Today was supposed to be the happy day. Maui sunshine. Surf and sand. All the glorious advantages of island life in Hawaii and basketball at the Lahaina Civic Center.
UConn plays Oklahoma State Monday night in the first round of the 2016 event. UConn’s Rodney Purvis and Oklahoma State’s Tyrek Coger couldn’t wait. Just imagine the two warming up before the game (9 p.m., ESPNU), seeing each other, shaking hands, sharing a hug and big smiles for everyone.
It won’t happen. These two men, who grew up together in Raleigh, N.C., were actually Godbrothers but considered each other brothers, Coger actually lived in the Purvis house for a while. Rodney’s mother, Shanda McNair, was Tyrek’s godmother.
Purvis will play with a heavy heart tonight. Coger tragically passed away on July 21 after a team workout at Oklahoma State. Just weeks after that, UConn announced that Purvis would wear No 15 this season to honor his brother. That was Coger’s number. If you watch the game tonight, just look at Purvis in that No. 15 and try to imagine what he is going through.
Purvis spoke to reporters in Maui over the weekend. I’m not in Maui with the Huskies. But if you haven’t read Dom Amore’s story in The Hartford Courant, please take a look. Purvis is one of the happiest players I’ve ever covered in basketball. His smile is his trademark.
It truly pains me to think what he is running through his mind.
From Amore’s story:
“Having this opportunity to play against each other, we had been on teams together for so long, it kind of would’ve been strange seeing him in a different uniform from myself.”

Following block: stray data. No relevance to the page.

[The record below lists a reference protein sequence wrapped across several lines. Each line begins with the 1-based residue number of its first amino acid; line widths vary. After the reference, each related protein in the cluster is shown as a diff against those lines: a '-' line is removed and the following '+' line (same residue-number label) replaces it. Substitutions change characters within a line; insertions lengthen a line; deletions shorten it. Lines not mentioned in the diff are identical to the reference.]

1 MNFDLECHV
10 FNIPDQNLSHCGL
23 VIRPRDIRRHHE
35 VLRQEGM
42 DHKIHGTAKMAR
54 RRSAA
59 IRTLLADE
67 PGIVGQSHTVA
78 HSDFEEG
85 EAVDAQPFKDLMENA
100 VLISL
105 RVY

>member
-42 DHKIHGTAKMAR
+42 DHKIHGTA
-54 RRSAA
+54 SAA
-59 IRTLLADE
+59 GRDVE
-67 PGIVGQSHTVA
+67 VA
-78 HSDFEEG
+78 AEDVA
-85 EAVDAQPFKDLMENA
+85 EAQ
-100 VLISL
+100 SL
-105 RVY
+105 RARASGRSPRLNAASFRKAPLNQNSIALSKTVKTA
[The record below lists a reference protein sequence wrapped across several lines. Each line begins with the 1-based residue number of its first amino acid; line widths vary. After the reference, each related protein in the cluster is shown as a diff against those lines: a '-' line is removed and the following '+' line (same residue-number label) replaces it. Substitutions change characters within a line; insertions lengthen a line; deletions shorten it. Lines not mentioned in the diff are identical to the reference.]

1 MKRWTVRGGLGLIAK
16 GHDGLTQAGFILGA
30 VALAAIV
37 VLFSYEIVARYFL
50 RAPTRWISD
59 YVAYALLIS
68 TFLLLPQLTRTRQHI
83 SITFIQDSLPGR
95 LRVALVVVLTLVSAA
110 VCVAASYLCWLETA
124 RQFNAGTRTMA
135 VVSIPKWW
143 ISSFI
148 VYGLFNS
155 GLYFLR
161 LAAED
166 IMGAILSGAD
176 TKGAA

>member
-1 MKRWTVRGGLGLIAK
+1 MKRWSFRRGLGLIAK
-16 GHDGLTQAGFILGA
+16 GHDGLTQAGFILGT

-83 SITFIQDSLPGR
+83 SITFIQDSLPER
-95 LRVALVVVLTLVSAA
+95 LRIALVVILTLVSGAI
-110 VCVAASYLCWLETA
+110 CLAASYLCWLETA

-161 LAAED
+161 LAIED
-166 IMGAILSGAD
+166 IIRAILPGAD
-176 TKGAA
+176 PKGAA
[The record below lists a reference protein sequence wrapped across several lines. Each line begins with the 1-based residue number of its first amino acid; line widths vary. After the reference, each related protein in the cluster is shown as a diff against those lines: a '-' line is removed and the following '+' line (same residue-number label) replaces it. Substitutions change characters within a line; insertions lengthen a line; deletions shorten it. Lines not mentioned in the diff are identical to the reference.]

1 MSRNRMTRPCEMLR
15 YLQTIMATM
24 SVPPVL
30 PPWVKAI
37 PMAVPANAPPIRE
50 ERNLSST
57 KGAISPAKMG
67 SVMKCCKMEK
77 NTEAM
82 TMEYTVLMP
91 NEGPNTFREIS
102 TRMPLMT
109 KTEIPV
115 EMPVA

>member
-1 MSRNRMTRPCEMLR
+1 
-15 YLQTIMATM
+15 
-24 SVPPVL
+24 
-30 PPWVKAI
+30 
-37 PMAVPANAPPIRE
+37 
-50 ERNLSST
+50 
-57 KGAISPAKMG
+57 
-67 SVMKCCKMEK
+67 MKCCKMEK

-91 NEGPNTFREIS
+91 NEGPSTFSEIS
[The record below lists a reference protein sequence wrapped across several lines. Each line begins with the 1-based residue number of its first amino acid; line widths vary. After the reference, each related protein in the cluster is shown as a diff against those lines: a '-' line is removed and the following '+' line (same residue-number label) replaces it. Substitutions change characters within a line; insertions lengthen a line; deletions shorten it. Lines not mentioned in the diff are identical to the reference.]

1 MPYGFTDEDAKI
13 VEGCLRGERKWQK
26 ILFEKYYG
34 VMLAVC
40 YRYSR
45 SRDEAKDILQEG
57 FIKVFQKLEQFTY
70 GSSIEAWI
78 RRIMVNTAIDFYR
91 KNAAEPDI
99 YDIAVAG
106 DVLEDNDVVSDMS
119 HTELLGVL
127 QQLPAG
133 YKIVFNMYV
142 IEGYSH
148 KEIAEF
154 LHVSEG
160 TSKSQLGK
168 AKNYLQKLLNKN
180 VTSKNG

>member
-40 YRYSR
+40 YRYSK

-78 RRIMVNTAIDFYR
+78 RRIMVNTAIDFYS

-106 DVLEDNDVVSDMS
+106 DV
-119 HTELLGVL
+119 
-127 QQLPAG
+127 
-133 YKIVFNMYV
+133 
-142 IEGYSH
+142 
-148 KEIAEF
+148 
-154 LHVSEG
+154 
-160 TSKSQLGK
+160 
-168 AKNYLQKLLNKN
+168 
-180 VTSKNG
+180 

Purvis transferred to UConn from North Carolina State. Coger had a more difficult path before finally landing at Oklahoma State after trying to play at Mississippi State.
Again, from Dom’s story:
“That’s the only time I’d ever seen him cry,” Purvis said. “He called me up on facetime and he was broken up. I told him to just stay with it, then he got the opportunity to visit Oklahoma State and he fell in love with it. He found a home. Then he never got the chance to put on a jersey and play in a game. Some things you can’t control.”
Coger had made it to Stillwater, Okla., and was there only 17 days when it was learned UConn and Oklahoma State would be playing. Then on the evening of July 21, Purvis was driving back to his apartment in Storrs when his mother called from Raleigh, very emotional, saying something about Tyrek going to the emergency room.
“I was always the one who was calm,” Purvis said. “It didn’t hit me, how serious the situation was.”
Purvis got another call from his mother, then another from a friend. It became apparent that Tyrek didn’t just pass out in the sun at Oklahoma State, where he was running up the bleachers at the football stadium on a hot day. By the time Purvis got to his dorm, he sensed that something was terribly wrong. He called home one more time and learned that his god-brother had died from what was later learned was a left ventricular hypertrophy, or enlarged heart.
“And I just lost it,” Purvis said.
Read the entire story here.
Purvis has been in an offensive slump through the first three games. UConn needs him to get going. Playing in grief tonight, remember that.
And remember, life is bigger than the game.